- In the season 3 finale of Archer, "Space Race", the crew uses Plasma Pulse Rifles aboard the International Space Station.
- A Running Gag in Young Justice has the Scarab recommending this for everything. At one point, Jaime picks a lock, and the Scarab expresses his disappointment that he didn't just blow the door off.
- In Buzz Lightyear of Star Command, plasma cannons are outlawed by the Galactic Alliance. When Warp Darkmatter fought Buzz with one, the latter commented on it being added to his list of charges.
- There's some experimental plasma weapons in Real Life such as MARAUDER and Shiva Star.
- MARAUDER notably fires plasmoids at huge speeds (1000km/s or more) in contrast to typical fictional devices... any slower and the plasmoid would pop before it reached its target. It also wouldn't blast its target to pieces, instead fatally disrupting its electronics rendering it useless. Obviously no good on asteroids and other dumb projectiles.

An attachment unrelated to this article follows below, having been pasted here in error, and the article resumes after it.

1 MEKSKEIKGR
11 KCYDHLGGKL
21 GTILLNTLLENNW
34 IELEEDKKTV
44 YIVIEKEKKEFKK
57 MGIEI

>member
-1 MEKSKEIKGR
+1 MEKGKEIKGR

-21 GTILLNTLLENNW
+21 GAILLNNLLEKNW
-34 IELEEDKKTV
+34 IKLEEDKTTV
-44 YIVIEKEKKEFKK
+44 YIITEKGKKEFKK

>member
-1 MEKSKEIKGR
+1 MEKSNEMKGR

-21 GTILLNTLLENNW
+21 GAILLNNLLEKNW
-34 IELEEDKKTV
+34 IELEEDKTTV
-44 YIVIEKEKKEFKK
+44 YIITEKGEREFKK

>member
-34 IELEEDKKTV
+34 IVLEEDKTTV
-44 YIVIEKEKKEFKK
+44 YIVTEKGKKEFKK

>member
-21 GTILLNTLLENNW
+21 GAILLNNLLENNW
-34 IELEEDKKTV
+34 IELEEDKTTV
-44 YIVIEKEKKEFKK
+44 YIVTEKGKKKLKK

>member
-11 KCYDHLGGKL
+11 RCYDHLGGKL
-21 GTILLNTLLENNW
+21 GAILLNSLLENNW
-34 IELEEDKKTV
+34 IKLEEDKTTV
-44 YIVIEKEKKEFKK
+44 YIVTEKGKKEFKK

- "Casaba-howitzer" devices are effectively forcussed nuclear explosions... a one-shot brief pulse of 50000K plasma reaching over a relatively short range. A bit like a plasma weapon, but both more powerful and less useful than fictional plasma weapons.
- Originally designed for peaceful purposes too... nuclear shaped charges are a key part of the Orion Drive design.
- The prime reason plasma weapons were hitherto considered Awesome but Impractical is the fact that plasma dissipates quickly when outside a magnetic containment field. Recent developments, however, have enabled a plasma projectile to generate its own field. While it still doesn't remain stable for long enough to travel any practical distance, this is an important proof of concept that holds significant promise for self-sustaining plasma reactions. Humans being humans, you can bet that the possibilities of weaponizing it will be duly investigated.
- Functional relatives of plasma weaponry include particle beams and electrolasers.
- While humans are still taking baby steps, Mother Nature has provided the Pistol Shrimp with a plasma cannon.